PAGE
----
Who are the top five anti-heroes of all time? What does it even mean to be an anti-hero? The Story Geeks blogger Ashley Pauls responds with an additional perspective on this week’s podcast topic. Want to share your own take? Join the conversation in The Story Geeks Facebook group!
Podcast Audio:Patreon Exclusive: TOP 10-6 ANTI-HEROES Aftercast
I find the anti-hero archetype in fiction super fascinating, but I have to admit that “anti-hero” as a term is not necessarily easy to define. Not quite a traditional hero yet not quite a villain, anti-heroes operate in the gray areas of our favorite franchises. Their motives and actions are complex, and sometimes challenging to predict. Fans don’t always agree on who or what an anti-hero is, either.
I found an interesting list on Wikipedia of famous fictional anti-heroes, and somewhat surprisingly (at least to me), it includes Han Solo, whom I’d argue is a straight-up hero if you look at his character arc as a whole across the films (or possibly he’s merely a hero in denial). 😉 Do some of Tony Stark’s choices make him an anti-hero? Will Kylo Ren/Ben Solo be an anti-hero by the time his character arc wraps up in Star Wars: Episode IX? How do we draw the line that separates heroes and anti-heroes, or anti-heroes and villains?
I’m still pondering some of those questions, but for right now, these are some of my favorite anti-hero characters from some of my favorite franchises, along with why I think they’re great characters.
5. Severus Snape
I’m actually fairly new to the Harry Potter fandom, and after I read the books and watched the movies a couple years ago, I just assumed that everyone loved the character of Severus Snape. 😉 I’ve since come to find out there’s quite a bit of debate over whether Snape is a hero or not. He’s done some terrible things, and his treatment of the students at Hogwarts leaves plenty of room for criticism sometimes. Yet to me, Snape’s story arc is powerful and tragic. His brokenness pushes him down a dark path, but eventually his love for Lily Potter brings him back to the light. And even though he may not even like Harry Potter, he dies while working as a double agent, trying to protect the Boy Who Lived. I love redemption arcs in fiction, so maybe that’s why I’m drawn to anti-heroes; I love characters who overcome their struggles and choose to do the right thing, even after everyone else has given up on them.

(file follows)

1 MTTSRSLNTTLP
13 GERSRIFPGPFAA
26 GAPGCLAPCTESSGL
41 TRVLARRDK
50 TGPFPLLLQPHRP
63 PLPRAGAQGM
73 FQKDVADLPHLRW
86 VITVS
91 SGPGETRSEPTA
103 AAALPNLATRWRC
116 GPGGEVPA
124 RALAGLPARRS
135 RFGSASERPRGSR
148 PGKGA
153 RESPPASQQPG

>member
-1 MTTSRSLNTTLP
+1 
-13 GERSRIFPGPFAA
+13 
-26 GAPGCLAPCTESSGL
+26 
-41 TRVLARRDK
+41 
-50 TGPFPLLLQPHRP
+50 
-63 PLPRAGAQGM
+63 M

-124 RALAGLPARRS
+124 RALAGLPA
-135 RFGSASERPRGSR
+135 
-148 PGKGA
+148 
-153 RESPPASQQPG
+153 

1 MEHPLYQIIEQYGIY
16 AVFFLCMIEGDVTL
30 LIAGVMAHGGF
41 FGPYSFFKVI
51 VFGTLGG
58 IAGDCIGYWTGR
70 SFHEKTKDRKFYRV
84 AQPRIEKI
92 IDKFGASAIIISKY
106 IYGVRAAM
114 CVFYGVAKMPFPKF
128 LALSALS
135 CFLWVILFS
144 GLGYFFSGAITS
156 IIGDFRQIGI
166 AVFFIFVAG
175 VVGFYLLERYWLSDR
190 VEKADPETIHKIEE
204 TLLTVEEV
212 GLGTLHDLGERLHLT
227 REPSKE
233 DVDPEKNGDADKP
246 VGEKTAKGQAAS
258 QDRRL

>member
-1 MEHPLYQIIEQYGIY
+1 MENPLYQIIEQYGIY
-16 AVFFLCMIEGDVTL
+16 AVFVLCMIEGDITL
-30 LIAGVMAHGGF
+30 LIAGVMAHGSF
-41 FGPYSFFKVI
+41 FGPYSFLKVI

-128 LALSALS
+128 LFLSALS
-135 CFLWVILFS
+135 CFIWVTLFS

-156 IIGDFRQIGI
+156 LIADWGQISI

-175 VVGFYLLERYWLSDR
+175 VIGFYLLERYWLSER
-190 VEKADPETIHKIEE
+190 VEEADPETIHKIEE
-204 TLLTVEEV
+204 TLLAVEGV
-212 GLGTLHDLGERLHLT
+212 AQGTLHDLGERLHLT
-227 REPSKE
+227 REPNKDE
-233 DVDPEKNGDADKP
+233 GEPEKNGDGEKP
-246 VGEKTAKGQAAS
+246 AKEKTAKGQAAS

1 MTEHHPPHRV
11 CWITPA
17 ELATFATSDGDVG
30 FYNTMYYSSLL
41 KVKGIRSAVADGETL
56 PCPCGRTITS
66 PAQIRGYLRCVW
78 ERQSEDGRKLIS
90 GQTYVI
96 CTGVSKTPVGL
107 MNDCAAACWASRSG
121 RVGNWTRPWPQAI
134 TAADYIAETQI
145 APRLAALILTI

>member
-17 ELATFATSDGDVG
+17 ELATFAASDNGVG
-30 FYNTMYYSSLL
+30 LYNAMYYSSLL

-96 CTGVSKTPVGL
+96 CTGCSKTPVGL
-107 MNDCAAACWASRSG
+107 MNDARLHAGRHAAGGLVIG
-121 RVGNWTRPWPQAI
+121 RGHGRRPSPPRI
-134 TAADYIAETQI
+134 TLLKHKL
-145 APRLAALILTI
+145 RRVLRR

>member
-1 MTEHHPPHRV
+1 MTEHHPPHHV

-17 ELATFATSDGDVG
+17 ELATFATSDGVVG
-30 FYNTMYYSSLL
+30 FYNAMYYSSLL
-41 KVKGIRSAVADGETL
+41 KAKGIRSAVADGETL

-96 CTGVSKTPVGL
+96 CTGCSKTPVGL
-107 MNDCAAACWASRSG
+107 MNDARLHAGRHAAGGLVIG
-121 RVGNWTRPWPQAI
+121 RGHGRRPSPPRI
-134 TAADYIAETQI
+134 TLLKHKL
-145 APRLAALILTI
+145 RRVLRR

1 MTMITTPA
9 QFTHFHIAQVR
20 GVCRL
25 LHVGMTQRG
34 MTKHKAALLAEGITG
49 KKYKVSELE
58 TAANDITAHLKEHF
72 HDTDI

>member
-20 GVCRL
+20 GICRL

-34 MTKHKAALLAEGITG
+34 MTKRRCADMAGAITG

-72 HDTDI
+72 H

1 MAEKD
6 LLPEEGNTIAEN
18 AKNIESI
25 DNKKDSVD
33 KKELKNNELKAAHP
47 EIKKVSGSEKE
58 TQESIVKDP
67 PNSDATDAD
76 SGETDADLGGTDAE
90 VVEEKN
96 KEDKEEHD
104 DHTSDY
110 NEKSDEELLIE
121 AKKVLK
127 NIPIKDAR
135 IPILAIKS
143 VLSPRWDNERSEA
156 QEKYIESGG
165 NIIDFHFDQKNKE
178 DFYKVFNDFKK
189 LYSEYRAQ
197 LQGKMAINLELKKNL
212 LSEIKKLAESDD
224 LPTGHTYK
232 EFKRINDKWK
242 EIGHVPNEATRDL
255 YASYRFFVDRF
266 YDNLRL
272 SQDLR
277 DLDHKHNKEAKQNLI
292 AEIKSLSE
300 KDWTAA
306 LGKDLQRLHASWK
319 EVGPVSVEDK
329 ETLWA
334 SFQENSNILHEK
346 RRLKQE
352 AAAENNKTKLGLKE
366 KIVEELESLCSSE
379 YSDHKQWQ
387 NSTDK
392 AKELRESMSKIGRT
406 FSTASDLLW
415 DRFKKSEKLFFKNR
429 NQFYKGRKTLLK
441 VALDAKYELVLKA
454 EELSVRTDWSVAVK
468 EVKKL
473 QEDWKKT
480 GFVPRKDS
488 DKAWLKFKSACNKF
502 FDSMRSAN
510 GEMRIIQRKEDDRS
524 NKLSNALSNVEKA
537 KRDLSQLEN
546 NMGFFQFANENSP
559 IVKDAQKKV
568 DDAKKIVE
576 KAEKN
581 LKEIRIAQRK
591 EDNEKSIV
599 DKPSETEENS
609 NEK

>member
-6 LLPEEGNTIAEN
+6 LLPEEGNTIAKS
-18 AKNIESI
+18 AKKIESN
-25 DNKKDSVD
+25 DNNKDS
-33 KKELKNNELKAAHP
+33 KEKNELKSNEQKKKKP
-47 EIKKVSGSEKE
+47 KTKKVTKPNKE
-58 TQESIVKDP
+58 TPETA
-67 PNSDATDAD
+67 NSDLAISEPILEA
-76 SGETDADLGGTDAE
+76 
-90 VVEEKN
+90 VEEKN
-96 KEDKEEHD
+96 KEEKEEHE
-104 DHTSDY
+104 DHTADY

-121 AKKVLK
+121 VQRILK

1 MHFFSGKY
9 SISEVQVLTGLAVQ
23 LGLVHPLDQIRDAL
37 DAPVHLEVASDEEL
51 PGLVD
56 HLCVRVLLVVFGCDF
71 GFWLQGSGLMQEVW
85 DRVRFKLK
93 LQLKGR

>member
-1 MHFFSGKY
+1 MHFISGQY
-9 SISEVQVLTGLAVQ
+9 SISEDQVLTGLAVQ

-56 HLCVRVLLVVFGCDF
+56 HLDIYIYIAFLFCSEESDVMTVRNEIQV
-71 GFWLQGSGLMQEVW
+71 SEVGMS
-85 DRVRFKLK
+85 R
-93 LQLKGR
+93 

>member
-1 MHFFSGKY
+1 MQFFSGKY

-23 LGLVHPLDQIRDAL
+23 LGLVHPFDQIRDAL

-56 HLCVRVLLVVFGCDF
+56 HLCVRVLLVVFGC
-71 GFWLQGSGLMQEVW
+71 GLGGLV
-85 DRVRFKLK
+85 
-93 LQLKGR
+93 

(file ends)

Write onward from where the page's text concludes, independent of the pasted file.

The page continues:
If you look at Qi’ra’s character journey in “Solo: A Star Wars Story” on a surface level, it’s easy to label her as a villain. She betrays her friends and chooses to get more involved in the criminal syndicate, Crimson Dawn. However, Qi’ra’s more complex than that. Her tragic past has restricted her choices, and I choose to believe she took Dryden Vos’s place in Crimson Dawn so that she could protect Han. She doesn’t want Han to take the same path that she has. I don’t know if they’ll make another “Solo” movie or not, but I really hope we get to see more of Qi’ra’s story in the Star Wars universe. I also hope that we’ll see more female anti-heroes in film as Hollywood continues to explore a wider range of female character types.
I don’t think the character of Sherlock Holmes is an anti-hero across the board. I haven’t read all the original stories, but the written version of the Sherlock Holmes character doesn’t necessarily strike me as an anti-hero. However, I do think that the character from the modern BBC retelling, “Sherlock,” is played as an anti-hero. One of Benedict Cumberbatch’s best performances, this version of Sherlock is sometimes selfish, tone-deaf, and self-absorbed. Martin Freeman’s John Watson does have to put up with an awful lot. Yet I love how the show peels back Sherlock’s prickly facade and demonstrates just how much he cares about his best friend. The third and fourth seasons of the series are a bit hit or miss, but the first two are a fascinating character portrait.
I don’t know a lot about the Punisher comics, but Jon Bernthal’s performance was so compelling in the second season of Marvel/Netflix’s “Daredevil” that I couldn’t wait to watch his own series (in fact, I’d argue that Bernthal’s Punisher was the best part of that “Daredevil” season). The Punisher’s solo show is challenging and thought-provoking, and sometimes difficult to watch. But I appreciated the way that it explored real-world issues like gun violence and the treatment of veterans after they return home from duty. I’m also glad that the show did not glorify the violence it depicted and portrayed Frank Castle/Punisher as a flawed but nuanced character. I don’t have any idea where the show will go in the second season, but hopefully it will continue to dig deep into these important issues.
I also list Loki as my favorite Marvel villain, but I think by the end of his character arc in the Marvel Cinematic Universe, he’s definitely more of an anti-hero. He’s charming and funny, but there’s also this hint of tragedy to his character as well. He’s always felt trapped in Thor’s shadow, and I think he both loves and resents his brother. Loki has done some truly terrible things (see: “The Avengers”) and some truly heroic things as well (coming back to save the Asgardians in “Thor: Ragnarok” and risking his life to try to stop Thanos). He’s always got a trick up his sleeve, and while sometimes (okay, many times) he acts merely in his own interest, I think he really does care about Thor and Asgard. As much as I love Loki, I do hope his death in “Infinity War” is not a fake-out. I like the idea of Loki’s character arc wrapping up with him officially on the “light side.”